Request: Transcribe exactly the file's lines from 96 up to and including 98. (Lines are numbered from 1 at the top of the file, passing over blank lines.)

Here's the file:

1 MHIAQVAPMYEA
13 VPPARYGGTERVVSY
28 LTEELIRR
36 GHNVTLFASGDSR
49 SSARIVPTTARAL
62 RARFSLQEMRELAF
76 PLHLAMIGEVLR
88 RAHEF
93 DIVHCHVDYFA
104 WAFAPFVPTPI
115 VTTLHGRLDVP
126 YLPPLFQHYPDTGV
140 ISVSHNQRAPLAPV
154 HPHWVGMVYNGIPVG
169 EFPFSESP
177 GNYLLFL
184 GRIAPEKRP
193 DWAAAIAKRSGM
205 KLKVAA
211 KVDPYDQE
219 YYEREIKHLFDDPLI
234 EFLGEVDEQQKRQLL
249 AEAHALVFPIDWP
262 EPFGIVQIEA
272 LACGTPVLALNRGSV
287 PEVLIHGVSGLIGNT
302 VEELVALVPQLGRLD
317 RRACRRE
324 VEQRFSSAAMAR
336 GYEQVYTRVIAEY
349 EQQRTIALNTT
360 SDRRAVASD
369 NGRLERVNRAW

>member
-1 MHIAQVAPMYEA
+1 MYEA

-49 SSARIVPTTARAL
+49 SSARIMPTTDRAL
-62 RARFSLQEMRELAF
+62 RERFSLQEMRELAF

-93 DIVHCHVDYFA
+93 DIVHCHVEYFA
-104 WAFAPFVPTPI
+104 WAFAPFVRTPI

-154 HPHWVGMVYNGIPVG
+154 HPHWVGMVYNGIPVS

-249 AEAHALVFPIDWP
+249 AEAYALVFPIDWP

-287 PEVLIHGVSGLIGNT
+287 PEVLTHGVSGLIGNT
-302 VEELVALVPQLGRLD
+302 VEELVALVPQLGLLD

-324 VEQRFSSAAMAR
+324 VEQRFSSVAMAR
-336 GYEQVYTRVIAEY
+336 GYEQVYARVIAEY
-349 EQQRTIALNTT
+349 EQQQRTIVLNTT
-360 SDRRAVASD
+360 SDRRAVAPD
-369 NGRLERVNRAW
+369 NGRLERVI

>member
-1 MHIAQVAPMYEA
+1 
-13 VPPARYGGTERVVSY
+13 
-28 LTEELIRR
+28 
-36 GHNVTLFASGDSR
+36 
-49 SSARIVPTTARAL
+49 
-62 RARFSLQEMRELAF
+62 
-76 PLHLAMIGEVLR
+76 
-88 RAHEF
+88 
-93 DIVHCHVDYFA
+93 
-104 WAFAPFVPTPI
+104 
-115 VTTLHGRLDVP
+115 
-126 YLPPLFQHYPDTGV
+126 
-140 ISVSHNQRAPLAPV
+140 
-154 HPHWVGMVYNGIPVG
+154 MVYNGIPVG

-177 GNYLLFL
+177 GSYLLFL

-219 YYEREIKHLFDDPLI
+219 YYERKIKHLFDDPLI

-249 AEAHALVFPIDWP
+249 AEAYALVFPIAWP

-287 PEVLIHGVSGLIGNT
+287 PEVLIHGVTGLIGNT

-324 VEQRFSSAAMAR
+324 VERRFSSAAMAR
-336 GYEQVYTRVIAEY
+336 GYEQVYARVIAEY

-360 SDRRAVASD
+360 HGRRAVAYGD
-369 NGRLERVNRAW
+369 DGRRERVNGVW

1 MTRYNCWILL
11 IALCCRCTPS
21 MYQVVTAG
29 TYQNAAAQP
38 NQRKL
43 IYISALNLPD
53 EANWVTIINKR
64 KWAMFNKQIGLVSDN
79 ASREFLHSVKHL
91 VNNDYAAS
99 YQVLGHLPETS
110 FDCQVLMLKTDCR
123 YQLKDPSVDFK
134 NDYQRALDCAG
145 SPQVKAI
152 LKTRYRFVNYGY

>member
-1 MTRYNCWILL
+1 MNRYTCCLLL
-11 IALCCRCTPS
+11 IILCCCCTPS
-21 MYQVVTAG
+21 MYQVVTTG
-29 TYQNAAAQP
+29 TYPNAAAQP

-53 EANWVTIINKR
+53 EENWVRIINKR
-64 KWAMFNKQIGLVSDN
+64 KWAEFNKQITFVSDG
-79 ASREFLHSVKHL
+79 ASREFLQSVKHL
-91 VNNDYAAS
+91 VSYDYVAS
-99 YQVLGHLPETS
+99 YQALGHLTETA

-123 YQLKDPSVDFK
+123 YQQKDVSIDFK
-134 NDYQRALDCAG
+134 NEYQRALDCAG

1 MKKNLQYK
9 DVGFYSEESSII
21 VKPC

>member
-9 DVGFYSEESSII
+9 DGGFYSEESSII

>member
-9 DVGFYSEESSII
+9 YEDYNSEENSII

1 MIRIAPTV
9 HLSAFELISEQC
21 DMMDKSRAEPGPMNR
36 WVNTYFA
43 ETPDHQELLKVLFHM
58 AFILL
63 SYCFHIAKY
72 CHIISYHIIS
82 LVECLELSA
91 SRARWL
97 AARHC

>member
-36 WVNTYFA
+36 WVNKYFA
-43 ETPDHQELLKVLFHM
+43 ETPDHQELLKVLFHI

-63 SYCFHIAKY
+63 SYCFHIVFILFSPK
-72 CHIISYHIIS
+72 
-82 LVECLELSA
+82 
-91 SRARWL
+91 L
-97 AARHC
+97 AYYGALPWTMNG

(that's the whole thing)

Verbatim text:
-249 AEAHALVFPIDWP
+249 AEAYALVFPIAWP

-287 PEVLIHGVSGLIGNT